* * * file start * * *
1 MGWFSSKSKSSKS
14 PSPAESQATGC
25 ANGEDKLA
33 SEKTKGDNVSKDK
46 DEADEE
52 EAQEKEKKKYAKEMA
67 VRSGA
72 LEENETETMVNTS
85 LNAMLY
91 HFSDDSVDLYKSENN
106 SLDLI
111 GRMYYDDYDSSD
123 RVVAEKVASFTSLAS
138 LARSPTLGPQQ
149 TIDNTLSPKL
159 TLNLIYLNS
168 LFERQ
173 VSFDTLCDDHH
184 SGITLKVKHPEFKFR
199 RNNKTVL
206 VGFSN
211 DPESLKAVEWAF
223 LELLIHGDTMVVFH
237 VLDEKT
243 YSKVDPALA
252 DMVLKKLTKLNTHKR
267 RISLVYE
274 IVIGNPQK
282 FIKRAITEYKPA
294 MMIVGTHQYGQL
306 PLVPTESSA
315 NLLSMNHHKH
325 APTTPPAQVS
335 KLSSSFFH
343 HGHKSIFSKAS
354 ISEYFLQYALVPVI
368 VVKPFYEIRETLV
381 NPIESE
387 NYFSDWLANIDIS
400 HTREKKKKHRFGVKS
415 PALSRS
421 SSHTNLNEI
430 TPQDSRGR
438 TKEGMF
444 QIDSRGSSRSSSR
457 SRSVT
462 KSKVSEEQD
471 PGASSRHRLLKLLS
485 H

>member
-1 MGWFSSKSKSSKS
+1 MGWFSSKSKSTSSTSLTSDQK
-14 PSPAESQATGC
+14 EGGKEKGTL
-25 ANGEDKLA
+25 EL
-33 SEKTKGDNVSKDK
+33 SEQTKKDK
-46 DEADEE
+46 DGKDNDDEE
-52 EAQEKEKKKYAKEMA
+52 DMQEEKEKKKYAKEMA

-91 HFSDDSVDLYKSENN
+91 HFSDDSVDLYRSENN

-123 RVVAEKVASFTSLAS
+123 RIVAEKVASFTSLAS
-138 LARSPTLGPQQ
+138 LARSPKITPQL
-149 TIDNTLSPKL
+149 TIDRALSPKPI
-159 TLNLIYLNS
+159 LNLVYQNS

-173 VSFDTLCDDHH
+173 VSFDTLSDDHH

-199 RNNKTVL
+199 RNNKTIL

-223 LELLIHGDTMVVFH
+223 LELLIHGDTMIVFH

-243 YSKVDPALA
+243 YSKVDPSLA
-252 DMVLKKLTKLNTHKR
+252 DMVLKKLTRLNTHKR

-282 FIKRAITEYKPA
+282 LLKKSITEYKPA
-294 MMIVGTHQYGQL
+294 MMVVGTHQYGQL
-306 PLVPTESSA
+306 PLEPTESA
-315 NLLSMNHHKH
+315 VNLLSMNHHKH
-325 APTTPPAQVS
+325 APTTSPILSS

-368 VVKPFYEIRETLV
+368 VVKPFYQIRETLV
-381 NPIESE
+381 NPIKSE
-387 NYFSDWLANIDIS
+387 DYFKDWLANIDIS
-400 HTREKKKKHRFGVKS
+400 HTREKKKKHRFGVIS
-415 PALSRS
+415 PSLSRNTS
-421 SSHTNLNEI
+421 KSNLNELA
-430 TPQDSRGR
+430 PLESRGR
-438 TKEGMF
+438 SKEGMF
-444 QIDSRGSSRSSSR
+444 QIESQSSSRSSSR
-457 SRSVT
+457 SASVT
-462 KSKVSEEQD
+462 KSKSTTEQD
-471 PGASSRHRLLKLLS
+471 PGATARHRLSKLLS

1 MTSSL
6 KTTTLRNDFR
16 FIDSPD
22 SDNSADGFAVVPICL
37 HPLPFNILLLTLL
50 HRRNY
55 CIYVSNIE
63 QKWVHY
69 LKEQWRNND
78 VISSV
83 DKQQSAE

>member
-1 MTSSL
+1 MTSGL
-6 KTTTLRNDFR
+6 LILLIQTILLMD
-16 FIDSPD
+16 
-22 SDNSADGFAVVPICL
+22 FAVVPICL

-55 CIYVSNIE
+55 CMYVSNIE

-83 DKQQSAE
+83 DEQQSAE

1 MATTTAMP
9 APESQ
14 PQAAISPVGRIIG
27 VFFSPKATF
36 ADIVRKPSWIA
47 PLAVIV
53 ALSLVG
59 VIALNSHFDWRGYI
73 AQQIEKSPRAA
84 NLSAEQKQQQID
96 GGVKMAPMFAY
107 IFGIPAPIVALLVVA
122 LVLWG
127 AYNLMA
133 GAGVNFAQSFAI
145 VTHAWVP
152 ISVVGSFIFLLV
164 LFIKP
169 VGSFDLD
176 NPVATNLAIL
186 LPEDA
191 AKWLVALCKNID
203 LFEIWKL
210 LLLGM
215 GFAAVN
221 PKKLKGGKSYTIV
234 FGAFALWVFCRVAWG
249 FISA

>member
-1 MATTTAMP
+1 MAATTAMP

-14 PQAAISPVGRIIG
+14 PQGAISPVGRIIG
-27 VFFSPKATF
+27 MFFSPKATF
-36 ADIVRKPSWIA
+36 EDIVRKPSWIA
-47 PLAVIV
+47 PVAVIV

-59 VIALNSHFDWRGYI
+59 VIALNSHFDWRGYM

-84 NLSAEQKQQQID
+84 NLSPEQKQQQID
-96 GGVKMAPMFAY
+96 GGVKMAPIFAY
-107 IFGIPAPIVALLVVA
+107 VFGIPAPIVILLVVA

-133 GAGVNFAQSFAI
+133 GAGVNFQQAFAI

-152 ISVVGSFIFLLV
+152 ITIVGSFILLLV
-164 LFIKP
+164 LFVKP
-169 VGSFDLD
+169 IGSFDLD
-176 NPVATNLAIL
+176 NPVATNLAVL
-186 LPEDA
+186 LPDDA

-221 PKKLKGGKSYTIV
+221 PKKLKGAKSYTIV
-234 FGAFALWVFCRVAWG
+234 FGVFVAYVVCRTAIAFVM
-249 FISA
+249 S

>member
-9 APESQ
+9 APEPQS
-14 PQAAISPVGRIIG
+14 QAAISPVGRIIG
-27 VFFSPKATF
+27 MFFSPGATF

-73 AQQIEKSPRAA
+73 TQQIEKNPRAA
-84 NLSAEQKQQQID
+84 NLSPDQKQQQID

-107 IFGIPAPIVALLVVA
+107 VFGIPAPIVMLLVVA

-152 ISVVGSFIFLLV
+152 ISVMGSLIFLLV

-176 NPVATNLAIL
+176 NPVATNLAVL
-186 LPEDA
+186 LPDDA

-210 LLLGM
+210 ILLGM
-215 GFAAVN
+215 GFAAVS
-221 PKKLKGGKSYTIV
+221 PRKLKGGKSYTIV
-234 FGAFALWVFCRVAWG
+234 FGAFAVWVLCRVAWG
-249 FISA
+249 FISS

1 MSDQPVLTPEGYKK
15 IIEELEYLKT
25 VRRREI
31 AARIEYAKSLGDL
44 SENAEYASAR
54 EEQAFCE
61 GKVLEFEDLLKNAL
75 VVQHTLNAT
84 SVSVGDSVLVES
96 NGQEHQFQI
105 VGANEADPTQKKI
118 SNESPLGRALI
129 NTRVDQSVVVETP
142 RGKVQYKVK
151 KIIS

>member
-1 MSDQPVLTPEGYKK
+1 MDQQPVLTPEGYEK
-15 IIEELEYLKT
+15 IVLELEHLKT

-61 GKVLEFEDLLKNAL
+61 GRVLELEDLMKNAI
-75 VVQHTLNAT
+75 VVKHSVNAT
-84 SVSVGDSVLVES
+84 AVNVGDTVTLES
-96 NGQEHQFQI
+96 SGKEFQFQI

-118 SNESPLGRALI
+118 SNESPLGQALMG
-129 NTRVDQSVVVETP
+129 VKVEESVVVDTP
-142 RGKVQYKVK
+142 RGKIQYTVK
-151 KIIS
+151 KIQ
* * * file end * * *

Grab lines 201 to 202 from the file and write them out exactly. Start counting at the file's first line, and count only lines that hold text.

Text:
+221 PKKLKGAKSYTIV
-234 FGAFALWVFCRVAWG